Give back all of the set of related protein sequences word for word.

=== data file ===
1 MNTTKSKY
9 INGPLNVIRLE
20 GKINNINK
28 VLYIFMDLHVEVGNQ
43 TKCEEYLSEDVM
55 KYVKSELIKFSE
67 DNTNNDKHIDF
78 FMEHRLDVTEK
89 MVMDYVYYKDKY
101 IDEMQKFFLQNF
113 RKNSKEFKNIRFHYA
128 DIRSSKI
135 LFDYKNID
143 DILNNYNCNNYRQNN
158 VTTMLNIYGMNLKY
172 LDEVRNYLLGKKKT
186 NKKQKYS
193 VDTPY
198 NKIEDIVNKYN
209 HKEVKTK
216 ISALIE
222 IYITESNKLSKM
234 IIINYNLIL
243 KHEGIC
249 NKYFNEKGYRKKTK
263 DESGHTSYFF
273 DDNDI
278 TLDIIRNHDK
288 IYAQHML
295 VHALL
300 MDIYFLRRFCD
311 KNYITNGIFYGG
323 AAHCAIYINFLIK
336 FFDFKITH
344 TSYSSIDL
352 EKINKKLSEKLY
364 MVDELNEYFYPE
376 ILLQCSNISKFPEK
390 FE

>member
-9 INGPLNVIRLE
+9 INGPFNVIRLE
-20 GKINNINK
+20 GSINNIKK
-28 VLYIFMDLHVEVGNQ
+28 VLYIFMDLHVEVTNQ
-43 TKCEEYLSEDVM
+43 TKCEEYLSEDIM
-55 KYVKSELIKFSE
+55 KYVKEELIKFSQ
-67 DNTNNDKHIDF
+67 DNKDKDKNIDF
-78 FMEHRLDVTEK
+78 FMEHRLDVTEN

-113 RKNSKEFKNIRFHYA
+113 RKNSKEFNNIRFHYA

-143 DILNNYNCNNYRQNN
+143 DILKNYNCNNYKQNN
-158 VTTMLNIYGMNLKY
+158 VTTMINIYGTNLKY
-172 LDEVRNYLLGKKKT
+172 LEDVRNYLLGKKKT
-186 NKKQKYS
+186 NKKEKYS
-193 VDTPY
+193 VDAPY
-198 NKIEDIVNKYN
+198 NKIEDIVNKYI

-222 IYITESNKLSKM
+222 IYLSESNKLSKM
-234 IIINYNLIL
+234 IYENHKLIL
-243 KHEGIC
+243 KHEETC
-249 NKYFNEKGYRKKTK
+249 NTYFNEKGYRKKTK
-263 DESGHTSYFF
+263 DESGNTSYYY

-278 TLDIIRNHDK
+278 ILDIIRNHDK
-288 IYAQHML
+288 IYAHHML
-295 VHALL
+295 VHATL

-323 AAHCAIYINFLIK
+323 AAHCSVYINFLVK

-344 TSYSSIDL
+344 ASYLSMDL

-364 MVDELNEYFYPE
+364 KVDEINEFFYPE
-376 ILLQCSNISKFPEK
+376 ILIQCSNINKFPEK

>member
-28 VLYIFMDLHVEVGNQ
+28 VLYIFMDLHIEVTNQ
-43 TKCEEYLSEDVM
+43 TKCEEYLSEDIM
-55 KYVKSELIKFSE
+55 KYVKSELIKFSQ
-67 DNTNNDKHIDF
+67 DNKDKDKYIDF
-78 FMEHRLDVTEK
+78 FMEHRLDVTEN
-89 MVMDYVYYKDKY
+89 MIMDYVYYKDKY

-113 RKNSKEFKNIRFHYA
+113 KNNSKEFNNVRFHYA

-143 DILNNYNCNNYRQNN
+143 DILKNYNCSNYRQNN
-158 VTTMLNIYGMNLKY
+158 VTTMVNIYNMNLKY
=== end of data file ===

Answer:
1 MNTTKSKY
9 INGPLNVIRLE
20 GKINNINK
28 VLYIFMDLHVEVGNQ
43 TKCEEYLSEDVM
55 KYVKSELIKFSE
67 DNTNNDKHIDF
78 FMEHRLDVTEK
89 MVMDYVYYKDKY
101 IDEMQKFFLQNF
113 RKNSKEFKNIRFHYA
128 DIRSSKI
135 LFDYKNID
143 DILNNYNCNNYRQNN
158 VTTMLNIYGMNLKY
172 LDEVRNYLLGKKKT
186 NKKQKYS
193 VDTPY
198 NKIEDIVNKYN
209 HKEVKTK
216 ISALIE
222 IYITESNKLSKM
234 IIINYNLIL
243 KHEGIC
249 NKYFNEKGYRKKTK
263 DESGHTSYFF
273 DDNDI
278 TLDIIRNHDK
288 IYAQHML
295 VHALL
300 MDIYFLRRFCD
311 KNYITNGIFYGG
323 AAHCAIYINFLIK
336 FFDFKITH
344 TSYSSIDL
352 EKINKKLSEKLY
364 MVDELNEYFYPE
376 ILLQCSNISKFPEK
390 FE

>member
-9 INGPLNVIRLE
+9 INGPFNVIRLE
-20 GKINNINK
+20 GSINNIKK
-28 VLYIFMDLHVEVGNQ
+28 VLYIFMDLHVEVTNQ
-43 TKCEEYLSEDVM
+43 TKCEEYLSEDIM
-55 KYVKSELIKFSE
+55 KYVKEELIKFSQ
-67 DNTNNDKHIDF
+67 DNKDKDKNIDF
-78 FMEHRLDVTEK
+78 FMEHRLDVTEN

-113 RKNSKEFKNIRFHYA
+113 RKNSKEFNNIRFHYA

-143 DILNNYNCNNYRQNN
+143 DILKNYNCNNYKQNN
-158 VTTMLNIYGMNLKY
+158 VTTMINIYGTNLKY
-172 LDEVRNYLLGKKKT
+172 LEDVRNYLLGKKKT
-186 NKKQKYS
+186 NKKEKYS
-193 VDTPY
+193 VDAPY
-198 NKIEDIVNKYN
+198 NKIEDIVNKYI

-222 IYITESNKLSKM
+222 IYLSESNKLSKM
-234 IIINYNLIL
+234 IYENHKLIL
-243 KHEGIC
+243 KHEETC
-249 NKYFNEKGYRKKTK
+249 NTYFNEKGYRKKTK
-263 DESGHTSYFF
+263 DESGNTSYYY

-278 TLDIIRNHDK
+278 ILDIIRNHDK
-288 IYAQHML
+288 IYAHHML
-295 VHALL
+295 VHATL

-323 AAHCAIYINFLIK
+323 AAHCSVYINFLVK

-344 TSYSSIDL
+344 ASYLSMDL

-364 MVDELNEYFYPE
+364 KVDEINEFFYPE
-376 ILLQCSNISKFPEK
+376 ILIQCSNINKFPEK

>member
-28 VLYIFMDLHVEVGNQ
+28 VLYIFMDLHIEVTNQ
-43 TKCEEYLSEDVM
+43 TKCEEYLSEDIM
-55 KYVKSELIKFSE
+55 KYVKSELIKFSQ
-67 DNTNNDKHIDF
+67 DNKDKDKYIDF
-78 FMEHRLDVTEK
+78 FMEHRLDVTEN
-89 MVMDYVYYKDKY
+89 MIMDYVYYKDKY

-113 RKNSKEFKNIRFHYA
+113 KNNSKEFNNVRFHYA

-143 DILNNYNCNNYRQNN
+143 DILKNYNCSNYRQNN
-158 VTTMLNIYGMNLKY
+158 VTTMVNIYNMNLKY